Fiscal policy idea; holds that government should prevent rather than remedy inequalities

Pre-distribution (or Predistribution[1][2][3]) is the idea that the state should try to prevent inequalities occurring in the first place rather than ameliorating them via tax and benefits once they have occurred, as occurs under redistribution.[4]

The term is a neologism[5] coined by Yale University Professor Jacob Hacker in his paper, "The Institutional Foundations of Middle Class Democracy"[6] published by the think tank Policy Network.[7] It has been used in the same sense by authors James Robertson and Joseph Huber in the book, Creating New Money (New Economics Foundation, London, UK)[citation needed]. It is also employed in various publications associated with the Campaign for Co-operative Socialism, including a set of five articles published in 2009/2010 by The CCPA Monitor (the publication of the Canadian Centre for Policy Alternatives[8]), and republished in 2010 as a collection, CCPA Readings on Co-operative Socialism.[citation needed]

In the United Kingdom, Labour Party leader Ed Miliband showed interest in the concept, telling a Policy Network seminar at the London Stock Exchange that "Predistribution is about saying we cannot allow ourselves to be stuck with permanently being a low-wage economy".[9] The concept has been seen as resulting from a recognition that were Labour to return to government they would not be able to reverse all Coalition cuts and implement traditional redistributive policies due to the poor state of the economy and instead need to focus on policies that make "work pay" for the poorest in society.[10] Tristram Hunt, a Labour MP, called for predistribution in his chapter in The Purple Book as a way to reform the economy whilst having fiscal restraint and fellow Purple Book contributor Rachel Reeves used the term in a June 2012 Progress article.[11] Lord Wood of Anfield, an adviser to Miliband, has argued that the "pre-distribution" agenda is necessary because "In the face of rising inequality, declining social mobility and stagnating real wages for middle-income earners, there are limits to what redistribution can achieve on its own".[12]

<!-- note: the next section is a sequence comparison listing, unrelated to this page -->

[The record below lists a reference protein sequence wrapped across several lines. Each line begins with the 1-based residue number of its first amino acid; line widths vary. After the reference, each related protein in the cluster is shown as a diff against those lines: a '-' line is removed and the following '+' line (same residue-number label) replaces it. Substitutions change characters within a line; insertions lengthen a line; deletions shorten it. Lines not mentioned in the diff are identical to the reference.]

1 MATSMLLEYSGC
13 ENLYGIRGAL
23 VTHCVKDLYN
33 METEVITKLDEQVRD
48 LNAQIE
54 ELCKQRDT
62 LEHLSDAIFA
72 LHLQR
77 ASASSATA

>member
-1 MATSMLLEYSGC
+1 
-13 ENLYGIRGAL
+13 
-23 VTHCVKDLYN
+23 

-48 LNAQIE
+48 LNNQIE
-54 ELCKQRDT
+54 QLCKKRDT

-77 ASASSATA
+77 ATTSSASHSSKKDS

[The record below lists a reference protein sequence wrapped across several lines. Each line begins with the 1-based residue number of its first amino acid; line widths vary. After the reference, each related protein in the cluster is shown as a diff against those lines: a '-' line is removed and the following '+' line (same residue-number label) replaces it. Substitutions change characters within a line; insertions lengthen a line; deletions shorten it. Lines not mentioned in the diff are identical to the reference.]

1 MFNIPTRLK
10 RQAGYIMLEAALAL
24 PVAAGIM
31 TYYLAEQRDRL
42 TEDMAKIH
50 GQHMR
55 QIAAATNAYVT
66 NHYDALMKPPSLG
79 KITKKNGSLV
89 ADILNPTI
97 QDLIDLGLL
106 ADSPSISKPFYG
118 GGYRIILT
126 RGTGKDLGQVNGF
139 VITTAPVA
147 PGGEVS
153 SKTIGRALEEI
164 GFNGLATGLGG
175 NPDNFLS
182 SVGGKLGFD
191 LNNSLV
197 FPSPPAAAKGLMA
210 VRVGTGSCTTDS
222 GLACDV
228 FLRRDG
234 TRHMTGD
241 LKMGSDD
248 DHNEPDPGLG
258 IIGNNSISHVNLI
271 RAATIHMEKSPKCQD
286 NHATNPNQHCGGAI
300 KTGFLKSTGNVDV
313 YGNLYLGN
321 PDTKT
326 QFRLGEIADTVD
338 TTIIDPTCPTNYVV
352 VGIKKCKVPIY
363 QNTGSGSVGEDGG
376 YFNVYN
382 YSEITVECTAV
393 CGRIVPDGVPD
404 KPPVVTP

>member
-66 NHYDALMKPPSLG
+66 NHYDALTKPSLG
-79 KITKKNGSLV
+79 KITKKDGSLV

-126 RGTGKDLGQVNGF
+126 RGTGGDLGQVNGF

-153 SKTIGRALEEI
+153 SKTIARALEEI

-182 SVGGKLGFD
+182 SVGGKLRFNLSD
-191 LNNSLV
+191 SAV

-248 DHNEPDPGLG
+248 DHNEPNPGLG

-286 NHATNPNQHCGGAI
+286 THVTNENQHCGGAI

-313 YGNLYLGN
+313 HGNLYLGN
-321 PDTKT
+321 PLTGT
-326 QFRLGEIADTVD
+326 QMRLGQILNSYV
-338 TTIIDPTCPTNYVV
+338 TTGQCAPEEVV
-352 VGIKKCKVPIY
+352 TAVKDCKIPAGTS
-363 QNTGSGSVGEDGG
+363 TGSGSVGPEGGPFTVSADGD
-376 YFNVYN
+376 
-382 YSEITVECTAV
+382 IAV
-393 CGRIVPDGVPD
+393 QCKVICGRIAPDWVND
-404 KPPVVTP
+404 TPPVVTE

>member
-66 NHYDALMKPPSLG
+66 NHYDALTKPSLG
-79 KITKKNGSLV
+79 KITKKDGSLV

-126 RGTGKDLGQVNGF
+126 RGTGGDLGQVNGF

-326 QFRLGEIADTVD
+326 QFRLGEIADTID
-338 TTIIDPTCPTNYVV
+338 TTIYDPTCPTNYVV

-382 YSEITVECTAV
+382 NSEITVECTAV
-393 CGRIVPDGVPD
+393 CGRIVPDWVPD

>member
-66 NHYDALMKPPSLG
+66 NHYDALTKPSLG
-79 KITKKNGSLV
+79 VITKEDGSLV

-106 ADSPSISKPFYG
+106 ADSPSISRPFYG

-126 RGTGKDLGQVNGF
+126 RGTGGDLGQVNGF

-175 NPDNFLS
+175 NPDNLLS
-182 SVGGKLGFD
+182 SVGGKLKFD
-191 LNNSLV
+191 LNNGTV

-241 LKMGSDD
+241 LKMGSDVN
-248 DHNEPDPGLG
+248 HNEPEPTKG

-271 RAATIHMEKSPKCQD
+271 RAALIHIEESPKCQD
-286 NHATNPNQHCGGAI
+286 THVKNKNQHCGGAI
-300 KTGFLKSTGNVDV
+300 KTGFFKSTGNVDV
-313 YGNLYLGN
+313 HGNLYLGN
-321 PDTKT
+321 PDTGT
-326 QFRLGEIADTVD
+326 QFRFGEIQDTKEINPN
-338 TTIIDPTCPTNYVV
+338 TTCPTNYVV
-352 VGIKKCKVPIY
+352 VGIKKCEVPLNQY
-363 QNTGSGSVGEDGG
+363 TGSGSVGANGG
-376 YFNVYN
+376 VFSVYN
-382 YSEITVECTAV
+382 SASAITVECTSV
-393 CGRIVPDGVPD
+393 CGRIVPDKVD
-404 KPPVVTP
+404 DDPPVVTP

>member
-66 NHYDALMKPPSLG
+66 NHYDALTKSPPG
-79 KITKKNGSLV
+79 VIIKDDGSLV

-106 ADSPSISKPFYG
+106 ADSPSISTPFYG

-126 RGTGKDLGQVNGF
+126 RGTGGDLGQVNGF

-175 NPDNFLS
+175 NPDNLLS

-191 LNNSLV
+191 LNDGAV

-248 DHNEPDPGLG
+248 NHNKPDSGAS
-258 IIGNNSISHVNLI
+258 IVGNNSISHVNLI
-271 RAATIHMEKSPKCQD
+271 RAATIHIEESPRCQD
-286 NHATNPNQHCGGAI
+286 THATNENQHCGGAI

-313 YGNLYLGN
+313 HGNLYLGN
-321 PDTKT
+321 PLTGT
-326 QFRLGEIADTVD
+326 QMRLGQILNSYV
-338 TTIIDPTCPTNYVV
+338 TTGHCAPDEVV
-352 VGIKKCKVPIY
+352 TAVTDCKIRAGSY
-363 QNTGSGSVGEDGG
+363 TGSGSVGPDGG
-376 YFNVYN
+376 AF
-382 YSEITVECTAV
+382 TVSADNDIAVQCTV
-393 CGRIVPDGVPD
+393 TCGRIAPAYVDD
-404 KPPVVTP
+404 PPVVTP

In an article in The Guardian,[13] Hacker described the three major themes of predistribution in a UK environment:

There has been discussion of whether predistribution is practical. BBC Political Correspondent Ian Watson argues that a predistributive policy might, for instance, require a business (when bidding for a government contract) to pay the living wage rather than the national minimum wage, something that might be difficult during times of austerity although Watson's argument has been countered by the independent Commission on Living Standards.[14]

Some commentators have gone so far as to suggest that the concept of predistribution has simply been invented, and lacks any real substance.[15]